You know you’ll face challenges when you take on an executive leadership role. Perhaps you’ve joined an organization that has struggled historically or is going through a transition period. Or perhaps interpersonal conflicts are preventing the organization’s vision from being achieved, and those conflicts have to be resolved diplomatically.

Whether you’ve stepped into the role from outside or inside an organization, your experience likely gives you insight into the hurdles you’ll face in guiding your district, or oganization to a better future. (You’re also probably the kind of person who enjoys clearing those hurdles.)

But what happens when the troubles come not from within the organization, but from external factors? From current events? What happens when you — when almost anyone — couldn’t have predicted them?

As 2020 draws to a close after a firehose of events from COVID-19 shutdowns to natural disasters to political and cultural turmoil not experienced in decades, executive leaders are assessing how they performed at handling the effects on their schools and organizations. Their lessons learned are a blueprint for being a responsive leader in troubling times.

Dr. Romules Durant, superintendent of Toledo Public Schools in Ohio, spoke to Modern Governance Summit 2020 attendees about maintaining effective leadership during the pandemic and the resulting effects on his schools. Toledo is an urban district with almost 23,000 students, 87% of whom are categorized as economically disadvantaged. Durant counted on strong decision-making, relationships, and reliance on staff and the right tools to lead his schools and support his community.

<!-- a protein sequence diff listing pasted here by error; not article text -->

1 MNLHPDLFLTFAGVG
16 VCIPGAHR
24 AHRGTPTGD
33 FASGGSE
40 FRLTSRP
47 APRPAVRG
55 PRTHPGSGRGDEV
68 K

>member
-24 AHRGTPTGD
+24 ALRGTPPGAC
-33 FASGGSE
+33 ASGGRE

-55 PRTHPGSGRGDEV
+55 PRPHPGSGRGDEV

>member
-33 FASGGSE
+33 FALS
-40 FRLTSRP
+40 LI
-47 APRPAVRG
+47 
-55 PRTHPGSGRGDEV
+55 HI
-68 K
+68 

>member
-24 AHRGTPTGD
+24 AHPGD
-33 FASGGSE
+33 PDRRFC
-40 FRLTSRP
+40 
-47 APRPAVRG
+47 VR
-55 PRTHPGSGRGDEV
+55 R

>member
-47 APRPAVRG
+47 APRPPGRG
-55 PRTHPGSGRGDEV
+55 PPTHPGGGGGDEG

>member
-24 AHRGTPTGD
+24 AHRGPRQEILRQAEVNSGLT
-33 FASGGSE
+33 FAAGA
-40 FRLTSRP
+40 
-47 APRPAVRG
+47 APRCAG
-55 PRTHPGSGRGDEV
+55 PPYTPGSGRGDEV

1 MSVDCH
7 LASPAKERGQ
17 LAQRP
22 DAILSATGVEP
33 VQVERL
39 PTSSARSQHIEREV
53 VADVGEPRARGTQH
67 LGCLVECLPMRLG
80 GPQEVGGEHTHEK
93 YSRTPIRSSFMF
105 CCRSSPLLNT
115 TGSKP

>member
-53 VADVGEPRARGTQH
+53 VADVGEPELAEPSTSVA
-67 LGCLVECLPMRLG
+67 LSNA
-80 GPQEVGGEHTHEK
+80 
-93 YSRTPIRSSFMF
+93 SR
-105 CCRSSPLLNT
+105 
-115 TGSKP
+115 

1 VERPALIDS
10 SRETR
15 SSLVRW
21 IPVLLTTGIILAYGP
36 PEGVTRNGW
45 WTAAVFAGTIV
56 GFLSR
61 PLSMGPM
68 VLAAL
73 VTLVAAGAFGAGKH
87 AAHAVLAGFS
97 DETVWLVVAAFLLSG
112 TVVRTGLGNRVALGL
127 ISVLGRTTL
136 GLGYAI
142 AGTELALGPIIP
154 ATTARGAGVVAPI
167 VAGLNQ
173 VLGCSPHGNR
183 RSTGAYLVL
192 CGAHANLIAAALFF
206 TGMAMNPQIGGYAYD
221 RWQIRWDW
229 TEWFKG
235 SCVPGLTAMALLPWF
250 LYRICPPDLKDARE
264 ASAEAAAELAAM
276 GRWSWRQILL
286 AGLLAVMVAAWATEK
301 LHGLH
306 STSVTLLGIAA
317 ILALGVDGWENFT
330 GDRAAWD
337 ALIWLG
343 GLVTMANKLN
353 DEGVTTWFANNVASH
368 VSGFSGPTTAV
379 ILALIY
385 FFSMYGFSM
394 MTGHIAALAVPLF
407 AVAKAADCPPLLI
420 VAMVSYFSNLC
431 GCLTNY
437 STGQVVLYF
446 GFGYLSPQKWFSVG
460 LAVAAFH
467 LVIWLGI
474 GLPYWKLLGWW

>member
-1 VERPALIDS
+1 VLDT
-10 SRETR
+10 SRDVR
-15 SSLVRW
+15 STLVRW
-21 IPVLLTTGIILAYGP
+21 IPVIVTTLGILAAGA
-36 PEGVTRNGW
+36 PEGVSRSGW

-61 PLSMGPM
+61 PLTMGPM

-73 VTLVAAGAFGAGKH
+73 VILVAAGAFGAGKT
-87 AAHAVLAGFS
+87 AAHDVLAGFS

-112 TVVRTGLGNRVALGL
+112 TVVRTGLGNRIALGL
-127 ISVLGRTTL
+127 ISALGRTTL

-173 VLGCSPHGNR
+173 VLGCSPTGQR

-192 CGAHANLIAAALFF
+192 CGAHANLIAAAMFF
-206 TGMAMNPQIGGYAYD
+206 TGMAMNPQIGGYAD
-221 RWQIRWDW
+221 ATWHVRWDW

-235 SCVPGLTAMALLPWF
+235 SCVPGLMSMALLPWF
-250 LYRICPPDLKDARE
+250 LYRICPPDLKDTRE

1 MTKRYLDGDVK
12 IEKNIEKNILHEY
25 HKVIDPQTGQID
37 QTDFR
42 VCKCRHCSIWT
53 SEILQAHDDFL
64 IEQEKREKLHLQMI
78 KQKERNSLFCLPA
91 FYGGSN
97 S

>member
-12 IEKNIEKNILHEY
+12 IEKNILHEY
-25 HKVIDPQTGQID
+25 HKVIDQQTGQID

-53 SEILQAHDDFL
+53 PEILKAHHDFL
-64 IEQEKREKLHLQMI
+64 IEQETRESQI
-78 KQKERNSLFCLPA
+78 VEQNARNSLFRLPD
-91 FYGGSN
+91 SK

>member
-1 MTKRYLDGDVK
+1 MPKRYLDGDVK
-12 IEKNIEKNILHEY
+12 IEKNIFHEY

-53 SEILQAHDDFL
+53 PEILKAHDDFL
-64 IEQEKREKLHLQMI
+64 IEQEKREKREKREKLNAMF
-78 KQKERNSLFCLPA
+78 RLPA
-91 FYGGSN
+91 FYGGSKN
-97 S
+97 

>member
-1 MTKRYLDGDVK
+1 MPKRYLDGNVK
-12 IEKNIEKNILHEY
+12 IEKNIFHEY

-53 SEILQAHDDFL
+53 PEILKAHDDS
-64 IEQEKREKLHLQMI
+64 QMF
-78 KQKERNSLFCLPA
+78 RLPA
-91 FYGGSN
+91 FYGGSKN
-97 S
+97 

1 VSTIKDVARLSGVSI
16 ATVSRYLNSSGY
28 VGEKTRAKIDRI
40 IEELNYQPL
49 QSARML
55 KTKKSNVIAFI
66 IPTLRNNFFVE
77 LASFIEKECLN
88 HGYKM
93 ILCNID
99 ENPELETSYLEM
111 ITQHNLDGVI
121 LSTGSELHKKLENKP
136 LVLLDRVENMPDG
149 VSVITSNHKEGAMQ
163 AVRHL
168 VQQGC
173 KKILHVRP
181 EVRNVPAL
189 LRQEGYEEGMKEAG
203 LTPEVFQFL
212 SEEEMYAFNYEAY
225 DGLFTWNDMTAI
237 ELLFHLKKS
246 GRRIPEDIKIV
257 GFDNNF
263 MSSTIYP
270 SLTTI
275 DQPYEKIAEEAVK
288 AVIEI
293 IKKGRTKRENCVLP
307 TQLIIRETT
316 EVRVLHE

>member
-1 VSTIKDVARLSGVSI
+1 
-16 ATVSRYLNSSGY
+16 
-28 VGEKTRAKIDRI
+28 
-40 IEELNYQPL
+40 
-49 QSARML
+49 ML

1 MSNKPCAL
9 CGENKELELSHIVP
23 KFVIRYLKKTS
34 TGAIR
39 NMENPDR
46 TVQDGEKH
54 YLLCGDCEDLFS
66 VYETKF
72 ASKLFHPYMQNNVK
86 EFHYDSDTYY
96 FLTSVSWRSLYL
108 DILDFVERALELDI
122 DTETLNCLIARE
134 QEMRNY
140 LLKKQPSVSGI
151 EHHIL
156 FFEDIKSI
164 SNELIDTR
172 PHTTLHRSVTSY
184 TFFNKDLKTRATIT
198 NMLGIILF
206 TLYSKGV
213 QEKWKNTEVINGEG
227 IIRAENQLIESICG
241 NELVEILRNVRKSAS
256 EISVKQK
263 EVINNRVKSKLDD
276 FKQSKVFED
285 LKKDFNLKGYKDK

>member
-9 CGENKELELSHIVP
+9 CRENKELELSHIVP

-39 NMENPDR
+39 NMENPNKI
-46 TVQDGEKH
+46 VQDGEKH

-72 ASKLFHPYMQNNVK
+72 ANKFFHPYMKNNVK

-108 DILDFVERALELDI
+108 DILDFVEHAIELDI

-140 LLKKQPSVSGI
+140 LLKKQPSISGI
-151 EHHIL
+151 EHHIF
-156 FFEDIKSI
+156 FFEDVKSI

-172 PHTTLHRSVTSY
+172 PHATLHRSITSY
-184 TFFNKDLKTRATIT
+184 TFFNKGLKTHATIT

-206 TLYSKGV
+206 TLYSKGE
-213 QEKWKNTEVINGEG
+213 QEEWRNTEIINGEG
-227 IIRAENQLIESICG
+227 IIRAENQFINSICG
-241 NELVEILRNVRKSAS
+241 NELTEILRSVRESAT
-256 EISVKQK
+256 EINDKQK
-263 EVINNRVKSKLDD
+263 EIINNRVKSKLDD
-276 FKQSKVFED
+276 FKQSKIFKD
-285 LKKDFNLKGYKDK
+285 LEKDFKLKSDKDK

Here are Durant’s insights for leaders who want to be responsive in a crisis.

Lesson 1: Prepare for a Shift in Responsibility

In normal circumstances, the role of the superintendent is strictly defined, especially when he or she shares leadership with a school board and is also required to adhere to laws and regulations determined by local, state and national governments.

When circumstances change quickly, superintendents can find themselves at the nexus of shifting responsibilities. Decisions that might traditionally be made by federal or state governments, such as response strategies to COVID-19, can be punted, leaving superintendents responsible for deciding, for example, mask requirements.

Durant experienced this shift quickly as states transitioned from the model of across-the-board mandates to a more hands-off approach. “Leaders have to step up in the moment of a pandemic,” Durant began. “Even the communication from the state to the district is totally different. It’s been so political, governors are taking a step back and saying, ‘Superintendents, you make a decision.’ You’re seeing 611 school districts in the state of Ohio all coming up with various plans, taking on the public scrutiny as well as public perception.”

Durant continued: “Leading in today’s moment means you take the burden. You take the scrutiny, so the others who are there to serve don’t have to worry about those things.”

Lesson 2: Leverage Your Connections

The superintendent of schools is at the heart of a local community. Even if he or she arrived from another district or state, the superintendent quickly comes to know the families, businesses, and leaders in the region. Those connections are invaluable when dealing with a crisis.